Requests and instructions: the difference
A request is when you ask your child to do something.
For example, ‘Will you help me fold this washing?’ Or ‘Do you want to wear your coat? It’s cold today’. Your child can choose to say yes or no to a request.
An instruction is when you tell your child to do something.
For example, ‘Please help me fold this washing now’ or ‘Please put your coat on when we go out’. This tells your child what you want him to do and when. You’re not giving your child the option of saying no.
It’s important to be clear about whether you’re asking or telling your child to do something. If you say something like, ‘Why can’t anyone help me tidy up in here?’ it’s harder for your child to know what to do. She might not know whether you’re asking for her help, telling her what to do, or complaining that no-one is helping.
If what you want isn’t clear, you probably won’t get it!
Requests or instructions?
Instructions and requests are both important, and it’s best to use a mix of instructions and requests.
Instructions are often important for safety – for example, ‘Hold my hand while we cross the road’. And learning to follow instructions helps your child prepare for preschool and school. But children can feel overwhelmed or rebellious if there are too many instructions.
Requests give your child choices and a sense of control, which might make your child more likely to cooperate. So try using requests more often than instructions.
Giving effective instructions: ideas
Instructions can be hard for your child. These ideas can help you get more cooperation when you need to give instructions.
Ensure you have your child’s attention
Getting your child’s attention will help make sure he’s listening. You can do this by:
- moving in close – within 2 metres is ideal
- getting down to your child’s eye level
- using your child’s name
- using a low and calm voice
- asking your child to repeat the instructions back to you.
Use clear language
Instructions should be clear, short and appropriate for your child’s age. For example, for a toddler you might say ‘Toys away’. But for a five-year old you could say ‘Please put your toys away now’.
Give only one instruction at a time for younger children.
Positive instructions help your child succeed because they tell her exactly what you want her to do. For example, say ‘Please chew with your mouth closed’ instead of ‘Don’t eat like that’.
Give instructions that include options
This can increase the chances of your child doing what you ask, because it gives your child some choice. For example, ‘It’s bath time. Do you want bubbles or no bubbles?' Or ‘It’s time to get dressed – the red pants or the blue ones?’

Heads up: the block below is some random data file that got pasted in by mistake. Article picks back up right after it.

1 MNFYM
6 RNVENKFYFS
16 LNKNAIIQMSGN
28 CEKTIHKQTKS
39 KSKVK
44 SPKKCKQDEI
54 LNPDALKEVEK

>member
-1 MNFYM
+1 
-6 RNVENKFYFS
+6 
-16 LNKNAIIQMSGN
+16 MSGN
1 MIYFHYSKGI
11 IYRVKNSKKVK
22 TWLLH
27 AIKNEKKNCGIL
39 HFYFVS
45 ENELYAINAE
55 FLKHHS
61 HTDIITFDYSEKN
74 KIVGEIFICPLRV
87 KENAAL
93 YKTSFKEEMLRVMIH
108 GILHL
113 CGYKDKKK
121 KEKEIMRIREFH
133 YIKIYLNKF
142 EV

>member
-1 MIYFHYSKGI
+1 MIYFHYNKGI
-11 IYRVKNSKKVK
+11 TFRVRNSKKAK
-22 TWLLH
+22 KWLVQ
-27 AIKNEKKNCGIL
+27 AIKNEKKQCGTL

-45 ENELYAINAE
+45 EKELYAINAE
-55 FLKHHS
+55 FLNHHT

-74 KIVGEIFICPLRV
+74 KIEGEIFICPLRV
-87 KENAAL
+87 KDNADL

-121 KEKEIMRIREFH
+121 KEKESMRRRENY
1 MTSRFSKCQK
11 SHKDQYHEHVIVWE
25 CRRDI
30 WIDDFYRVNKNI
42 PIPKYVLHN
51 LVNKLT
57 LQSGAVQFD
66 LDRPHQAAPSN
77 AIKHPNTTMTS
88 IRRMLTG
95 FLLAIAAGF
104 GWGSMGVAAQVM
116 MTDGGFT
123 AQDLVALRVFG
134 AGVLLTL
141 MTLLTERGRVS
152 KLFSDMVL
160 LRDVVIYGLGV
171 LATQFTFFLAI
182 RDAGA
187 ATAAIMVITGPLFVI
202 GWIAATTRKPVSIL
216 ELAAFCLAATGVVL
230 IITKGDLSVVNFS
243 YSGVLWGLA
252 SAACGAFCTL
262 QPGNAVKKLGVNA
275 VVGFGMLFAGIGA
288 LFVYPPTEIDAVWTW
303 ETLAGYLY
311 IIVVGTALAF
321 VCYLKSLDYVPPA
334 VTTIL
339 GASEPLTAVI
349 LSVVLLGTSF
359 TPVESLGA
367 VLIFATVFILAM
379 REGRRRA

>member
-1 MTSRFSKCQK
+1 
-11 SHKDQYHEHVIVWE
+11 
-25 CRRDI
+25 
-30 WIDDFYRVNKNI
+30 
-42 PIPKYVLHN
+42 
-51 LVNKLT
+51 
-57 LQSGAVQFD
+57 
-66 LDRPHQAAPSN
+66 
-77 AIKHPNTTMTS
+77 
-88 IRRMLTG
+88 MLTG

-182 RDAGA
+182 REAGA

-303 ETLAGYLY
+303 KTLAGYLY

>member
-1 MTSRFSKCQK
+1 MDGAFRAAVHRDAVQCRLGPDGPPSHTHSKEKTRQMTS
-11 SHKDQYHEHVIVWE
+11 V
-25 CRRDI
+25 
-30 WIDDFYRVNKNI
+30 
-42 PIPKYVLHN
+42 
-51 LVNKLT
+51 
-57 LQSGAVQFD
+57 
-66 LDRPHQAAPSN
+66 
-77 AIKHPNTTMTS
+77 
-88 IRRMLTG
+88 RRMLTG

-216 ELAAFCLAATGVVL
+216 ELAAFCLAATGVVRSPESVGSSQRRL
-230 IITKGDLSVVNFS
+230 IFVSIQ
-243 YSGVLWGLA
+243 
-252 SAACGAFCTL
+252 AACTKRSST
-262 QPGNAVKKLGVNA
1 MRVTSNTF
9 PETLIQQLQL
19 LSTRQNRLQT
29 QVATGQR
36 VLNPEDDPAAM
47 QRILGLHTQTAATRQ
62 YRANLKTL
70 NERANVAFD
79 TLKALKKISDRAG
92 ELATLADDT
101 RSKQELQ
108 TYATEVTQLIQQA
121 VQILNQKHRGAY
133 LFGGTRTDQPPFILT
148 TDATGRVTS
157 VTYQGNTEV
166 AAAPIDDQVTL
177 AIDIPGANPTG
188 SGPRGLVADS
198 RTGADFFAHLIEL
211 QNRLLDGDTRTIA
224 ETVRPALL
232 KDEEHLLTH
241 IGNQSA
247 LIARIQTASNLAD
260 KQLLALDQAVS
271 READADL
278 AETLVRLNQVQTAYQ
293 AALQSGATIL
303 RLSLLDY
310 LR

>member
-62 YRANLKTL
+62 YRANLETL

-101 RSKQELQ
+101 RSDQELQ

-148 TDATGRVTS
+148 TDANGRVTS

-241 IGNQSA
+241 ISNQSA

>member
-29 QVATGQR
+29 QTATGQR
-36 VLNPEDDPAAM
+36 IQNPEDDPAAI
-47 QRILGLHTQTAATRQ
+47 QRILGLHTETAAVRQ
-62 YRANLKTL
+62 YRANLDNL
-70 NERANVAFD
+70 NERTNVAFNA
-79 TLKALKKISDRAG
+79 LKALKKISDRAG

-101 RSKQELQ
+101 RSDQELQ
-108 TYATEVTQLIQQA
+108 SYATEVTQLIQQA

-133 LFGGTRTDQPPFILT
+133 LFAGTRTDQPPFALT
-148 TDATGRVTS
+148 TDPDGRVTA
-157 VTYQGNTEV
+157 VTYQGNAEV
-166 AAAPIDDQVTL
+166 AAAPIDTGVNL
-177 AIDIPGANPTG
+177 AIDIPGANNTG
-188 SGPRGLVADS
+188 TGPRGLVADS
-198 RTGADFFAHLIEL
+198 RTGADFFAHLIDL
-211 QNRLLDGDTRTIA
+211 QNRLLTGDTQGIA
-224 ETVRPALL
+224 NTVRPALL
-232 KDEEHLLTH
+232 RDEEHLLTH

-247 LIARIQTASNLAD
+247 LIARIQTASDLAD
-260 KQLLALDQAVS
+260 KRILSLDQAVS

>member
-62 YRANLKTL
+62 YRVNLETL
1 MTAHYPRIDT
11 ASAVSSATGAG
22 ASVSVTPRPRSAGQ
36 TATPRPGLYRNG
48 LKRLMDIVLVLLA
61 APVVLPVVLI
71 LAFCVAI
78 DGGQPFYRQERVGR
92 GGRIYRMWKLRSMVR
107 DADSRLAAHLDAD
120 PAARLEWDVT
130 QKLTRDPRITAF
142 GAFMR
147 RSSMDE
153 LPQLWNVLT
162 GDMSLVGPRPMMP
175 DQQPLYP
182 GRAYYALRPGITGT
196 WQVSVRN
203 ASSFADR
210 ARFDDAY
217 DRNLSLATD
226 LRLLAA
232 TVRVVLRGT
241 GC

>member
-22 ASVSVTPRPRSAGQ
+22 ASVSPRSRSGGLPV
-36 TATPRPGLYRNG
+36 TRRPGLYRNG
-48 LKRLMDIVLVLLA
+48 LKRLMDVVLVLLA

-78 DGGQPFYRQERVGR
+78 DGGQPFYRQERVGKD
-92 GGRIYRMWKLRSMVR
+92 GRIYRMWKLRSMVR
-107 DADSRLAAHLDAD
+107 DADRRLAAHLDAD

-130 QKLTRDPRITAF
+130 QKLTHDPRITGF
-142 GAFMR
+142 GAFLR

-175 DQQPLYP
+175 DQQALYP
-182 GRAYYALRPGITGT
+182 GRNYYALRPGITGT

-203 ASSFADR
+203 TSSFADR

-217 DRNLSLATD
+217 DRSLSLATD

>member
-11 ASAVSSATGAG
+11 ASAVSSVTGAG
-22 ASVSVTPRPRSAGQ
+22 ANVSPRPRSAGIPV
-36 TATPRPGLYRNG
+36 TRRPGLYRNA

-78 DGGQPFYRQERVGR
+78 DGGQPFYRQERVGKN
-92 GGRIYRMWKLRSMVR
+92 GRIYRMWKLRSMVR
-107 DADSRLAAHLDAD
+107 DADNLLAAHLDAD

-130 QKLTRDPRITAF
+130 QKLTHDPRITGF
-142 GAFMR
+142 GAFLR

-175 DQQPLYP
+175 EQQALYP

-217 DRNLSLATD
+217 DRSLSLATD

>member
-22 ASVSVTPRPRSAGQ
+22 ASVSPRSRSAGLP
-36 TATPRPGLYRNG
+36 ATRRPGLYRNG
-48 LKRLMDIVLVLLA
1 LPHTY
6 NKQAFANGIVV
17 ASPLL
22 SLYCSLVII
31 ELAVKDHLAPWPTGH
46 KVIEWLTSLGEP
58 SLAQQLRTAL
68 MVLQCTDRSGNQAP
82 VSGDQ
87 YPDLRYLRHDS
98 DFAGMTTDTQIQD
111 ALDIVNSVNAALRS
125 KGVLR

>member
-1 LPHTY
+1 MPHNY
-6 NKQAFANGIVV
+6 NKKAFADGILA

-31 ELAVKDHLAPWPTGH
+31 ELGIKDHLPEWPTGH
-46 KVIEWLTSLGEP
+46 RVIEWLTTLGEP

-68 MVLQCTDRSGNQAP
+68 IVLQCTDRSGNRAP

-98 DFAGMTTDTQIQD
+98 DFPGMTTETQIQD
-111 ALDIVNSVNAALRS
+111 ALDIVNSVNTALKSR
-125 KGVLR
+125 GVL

Be prepared to repeat yourself
Children often need reminders. For example, ‘Sam, I’m telling you again. Put your shoes on now’.
You can try adding an incentive or reason for your child to do as he’s told. For example, ‘If you put your shoes on quickly, we’ll have more time at the park’. For a younger child you might say ‘First shoes, then park’.
If your child won’t follow your instructions, you can use consequences for children over three. For example, ‘Please put your other toys away before I get out the paints’. The consequence might be no painting – very boring! – until your child tidies up.
If you’re firm and consistent your child will eventually learn that sometimes she needs to do things she doesn’t want to do to help your family, get praise, avoid discomfort or get what she wants. This is an important step in developing self-discipline and independence.
Helping your child learn to cooperate with requests and instructions: tips
It can take time for children to learn to cooperate with instructions and requests. These ideas might help things along:
- Keep using the same, familiar words – for example, ‘Listen Jamie’, ‘You need to’ and ‘Now please’. These words act as cues, and eventually your child will understand.
- Give your child praise and encouragement when he does cooperate – for example, ‘Great job, I couldn’t have done it without you’.
- Set up daily routines. A routine can help your child get through repetitive daily tasks. Routines can also be particularly helpful for young children and children with additional needs.
- Try engaging your child in tasks by making them fun or part of a game. For example, ‘Beat the buzzer’ is a game that can help children get ready and out the door in the morning.
Why your child might not cooperate
If your child isn’t cooperating, it might be because you’re expecting more than she can do. You might need to teach your child skills or show her how to do things so she can cooperate.
There might be a good reason why your child won’t do what you’re asking – for example, because he feels unwell, tired or scared. Asking an over-tired and hungry child to clean up his room probably isn’t going to work. If your child isn’t cooperating for a good reason, you might need to change your instruction so your child is more likely to cooperate. For example, ‘After dinner, I want you to clean up your room’.
Sometimes children go through phases of refusing to cooperate at all. This is normal. Your child’s behaviour will change as she develops. Try to be consistent, firm and loving and focus on getting your child to cooperate on the important things, like safety.
If your child has additional needs, it’s helpful to coach other people – for example, older siblings, extended family members and neighbours – so they know how to give your child effective requests and instructions.
Most children love attention – and many don’t mind whether it’s positive or negative. If your child is getting lots of negative attention for refusing to cooperate, he might keep behaving this way. Instead, try to give your child more attention for cooperation. Respond in a low-key way when he doesn’t cooperate.